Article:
Adjusting a Goal

When I signed up for the Wabash Heritage Trail (Quarter) Marathon, I guessed I would be a bit slower than a typical 10K race pace. I have never officially run a 10K, but I am guessing I could finish a race in about 50 minutes (or at least very close to that – I think I’ve done like 52 minutes in training runs). I had never done any serious trail running before (there is about 1/4 mile of trail near my house that isn’t paved), but I had read a teeny tiny bit about trail running, and it said I would have to go slower, so I guessed I’d have to slow down and settle with a goal of finishing the race in about an hour.

My new goal: finish without getting injured and have a nice time. I mean, I’m guessing I’ll finish in about 1:10-1:15 minutes based on my runs yesterday and today, so I guess I theoretically have a time “goal” (more like a guesstimate of when I will finish), but the last two days of running the actual trail will the race will occur have taught me a lot. And it’s only been 2 days!

I mentioned yesterday that I was slower, and that my friend (who does cross-country skiing and orienteering and is all around more athletic and outdoorsy than me, so this is to be expected) was a bit faster than me. Today, however, I was lagging WAY behind her. Like, I was running so hard I was gasping for breath and she was having to stop to wait for me. She was worried I was embarrassed, and I was a little, but mostly I just felt like an ass in my head for thinking that trail running would only be a “little” harder. Now that I realize how difficult it is, I feel less embarrassed and more ready to face a new challenge! I also felt bad that she probably couldn’t enjoy the run as much because she had to keep waiting up for me! Then again, it is probably because we did over THREE THOUSAND feet of climbing. WTF!?

I had 10 miles on the schedule today, and I had thought about cutting a bit off since she and I ran 7 yesterday and I was only scheduled for 5, so I told her that maybe we should run about the same distance we did yesterday. We took a slightly different route on the trail, though, and wound up getting back to our cars at about mile 5. I was so exhausted from being on the trail that I could not fathom another mile on there and told her we didn’t need to worry about meeting my training goal. Instead, I headed back to my house to run my second 5 miles on a regular running path. It’s very enlightening to see the difference in my pace:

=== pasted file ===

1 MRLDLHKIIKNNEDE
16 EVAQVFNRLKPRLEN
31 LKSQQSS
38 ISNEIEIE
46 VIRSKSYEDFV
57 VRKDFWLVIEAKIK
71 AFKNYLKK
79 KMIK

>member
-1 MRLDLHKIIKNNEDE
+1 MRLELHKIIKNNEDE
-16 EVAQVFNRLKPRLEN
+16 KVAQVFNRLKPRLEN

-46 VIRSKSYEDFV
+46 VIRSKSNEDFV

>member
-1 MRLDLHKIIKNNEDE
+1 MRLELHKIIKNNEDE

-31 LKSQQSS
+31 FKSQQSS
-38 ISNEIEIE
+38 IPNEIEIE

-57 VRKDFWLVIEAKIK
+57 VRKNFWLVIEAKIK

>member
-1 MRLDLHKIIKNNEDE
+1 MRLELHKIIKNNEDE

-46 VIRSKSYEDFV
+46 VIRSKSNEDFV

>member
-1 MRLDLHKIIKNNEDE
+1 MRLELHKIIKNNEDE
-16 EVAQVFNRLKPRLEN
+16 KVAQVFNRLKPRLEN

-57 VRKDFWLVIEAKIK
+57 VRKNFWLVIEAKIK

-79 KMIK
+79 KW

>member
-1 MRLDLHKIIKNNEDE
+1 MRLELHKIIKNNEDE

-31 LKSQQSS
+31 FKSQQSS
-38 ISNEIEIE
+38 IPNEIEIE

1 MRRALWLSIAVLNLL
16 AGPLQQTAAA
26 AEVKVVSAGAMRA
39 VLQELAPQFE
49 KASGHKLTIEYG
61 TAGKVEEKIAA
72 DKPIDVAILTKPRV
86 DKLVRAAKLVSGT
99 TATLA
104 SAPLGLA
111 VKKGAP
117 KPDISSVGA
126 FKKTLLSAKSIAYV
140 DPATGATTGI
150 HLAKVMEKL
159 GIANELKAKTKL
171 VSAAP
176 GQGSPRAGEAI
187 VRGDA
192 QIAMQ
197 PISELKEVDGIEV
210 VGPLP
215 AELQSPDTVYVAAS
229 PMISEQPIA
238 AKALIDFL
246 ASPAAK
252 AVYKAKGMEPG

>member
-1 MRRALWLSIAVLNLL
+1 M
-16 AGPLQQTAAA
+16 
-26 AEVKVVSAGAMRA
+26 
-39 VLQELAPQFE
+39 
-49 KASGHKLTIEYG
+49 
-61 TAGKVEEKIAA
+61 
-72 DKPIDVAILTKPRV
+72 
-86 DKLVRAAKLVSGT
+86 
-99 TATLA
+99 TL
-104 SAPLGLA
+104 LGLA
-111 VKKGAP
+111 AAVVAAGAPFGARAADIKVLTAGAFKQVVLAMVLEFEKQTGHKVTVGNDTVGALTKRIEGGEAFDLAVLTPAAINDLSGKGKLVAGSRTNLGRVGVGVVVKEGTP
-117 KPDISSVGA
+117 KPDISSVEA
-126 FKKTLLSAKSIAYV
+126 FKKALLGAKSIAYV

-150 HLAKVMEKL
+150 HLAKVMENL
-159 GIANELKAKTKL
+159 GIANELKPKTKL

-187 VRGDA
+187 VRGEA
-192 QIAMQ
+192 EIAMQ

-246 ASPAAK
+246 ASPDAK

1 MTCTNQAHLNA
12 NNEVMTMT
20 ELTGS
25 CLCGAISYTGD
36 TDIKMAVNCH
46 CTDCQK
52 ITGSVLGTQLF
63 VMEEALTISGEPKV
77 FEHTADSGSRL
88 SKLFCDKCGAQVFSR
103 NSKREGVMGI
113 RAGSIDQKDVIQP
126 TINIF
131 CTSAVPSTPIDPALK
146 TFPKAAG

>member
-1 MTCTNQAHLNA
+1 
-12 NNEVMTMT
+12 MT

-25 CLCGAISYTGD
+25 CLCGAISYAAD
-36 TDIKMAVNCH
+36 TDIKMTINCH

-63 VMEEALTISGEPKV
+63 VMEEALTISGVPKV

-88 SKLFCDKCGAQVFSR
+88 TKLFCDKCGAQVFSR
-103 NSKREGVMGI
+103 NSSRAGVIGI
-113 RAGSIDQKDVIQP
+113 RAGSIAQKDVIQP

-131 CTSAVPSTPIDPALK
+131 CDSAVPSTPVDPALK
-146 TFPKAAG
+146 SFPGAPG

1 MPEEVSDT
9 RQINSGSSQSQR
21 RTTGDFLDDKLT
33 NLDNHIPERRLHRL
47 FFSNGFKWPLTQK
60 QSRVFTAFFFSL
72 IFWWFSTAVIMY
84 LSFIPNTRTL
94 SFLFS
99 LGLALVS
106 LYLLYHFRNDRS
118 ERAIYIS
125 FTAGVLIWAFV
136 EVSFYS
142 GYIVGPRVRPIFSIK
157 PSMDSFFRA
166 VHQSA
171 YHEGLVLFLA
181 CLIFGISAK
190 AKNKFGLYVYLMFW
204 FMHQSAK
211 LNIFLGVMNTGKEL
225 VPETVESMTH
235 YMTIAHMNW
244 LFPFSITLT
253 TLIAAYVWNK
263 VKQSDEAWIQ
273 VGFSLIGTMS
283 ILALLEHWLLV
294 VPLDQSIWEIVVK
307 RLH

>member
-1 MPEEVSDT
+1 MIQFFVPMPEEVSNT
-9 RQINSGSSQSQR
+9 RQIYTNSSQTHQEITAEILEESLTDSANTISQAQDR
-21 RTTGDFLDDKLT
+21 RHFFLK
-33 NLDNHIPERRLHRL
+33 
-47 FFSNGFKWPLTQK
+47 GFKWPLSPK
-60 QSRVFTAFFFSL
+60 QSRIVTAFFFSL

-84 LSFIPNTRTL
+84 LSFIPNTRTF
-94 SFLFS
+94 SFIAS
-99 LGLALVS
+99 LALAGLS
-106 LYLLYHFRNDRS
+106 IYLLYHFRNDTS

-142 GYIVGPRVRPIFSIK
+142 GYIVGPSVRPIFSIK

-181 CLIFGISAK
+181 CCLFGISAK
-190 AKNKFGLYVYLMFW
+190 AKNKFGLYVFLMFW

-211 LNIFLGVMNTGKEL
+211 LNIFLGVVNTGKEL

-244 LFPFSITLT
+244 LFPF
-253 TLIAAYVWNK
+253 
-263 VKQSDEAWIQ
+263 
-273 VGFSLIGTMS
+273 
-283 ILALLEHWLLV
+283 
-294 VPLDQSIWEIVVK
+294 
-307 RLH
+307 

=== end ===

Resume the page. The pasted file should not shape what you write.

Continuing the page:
The five miles on trails: mile 3 was a climb up a mountain, and mile “6” (the last few yards) was precariously crossing a stream to get back to our cars, which explains the exceptionally bad paces there.

The five miles on a paved path. You can see that these are more in line with my long run pace (9:00-9:30/mile)…and this was the second half of my run, after I was already exhausted from climbing up giant hills!

I think I could get used to trail running and come to enjoy it quite a bit, after I get better at it. Already today, I found myself a bit more able to find my footing (it seems to help to look a few feet ahead instead of right at my feet, which I would have known had I done ANY research on trail running) and I managed to not get any additional injuries. There are also some nice things that you will see when running on a trail that you rarely (if ever) see on roads/sidewalks/paths. For example, we saw a deer today. I have seen them before on the paved section of this trail near my house, but it’s a pretty rare sight, whereas I see them almost every time I go on a real trail (like for hikes). Also, I got to take this picture:

It may not be the prettiest, but it’s about as pretty as Indiana gets.

To end this post, one funny store about climbing up the mountain to get this photo. While on a different section of the trail, my friend pointed towards the place where I am standing to take this photo and told me we could try a new section of the trail, where we would end up at the top of the clearing we could see. I thought she meant we were going to run up the grassy area that is cleared out between the trees and I was like “ok…but I cannot run up that hill.” I didn’t realize she meant there was a far less steep path through the woods that we could take and I could actually run up!

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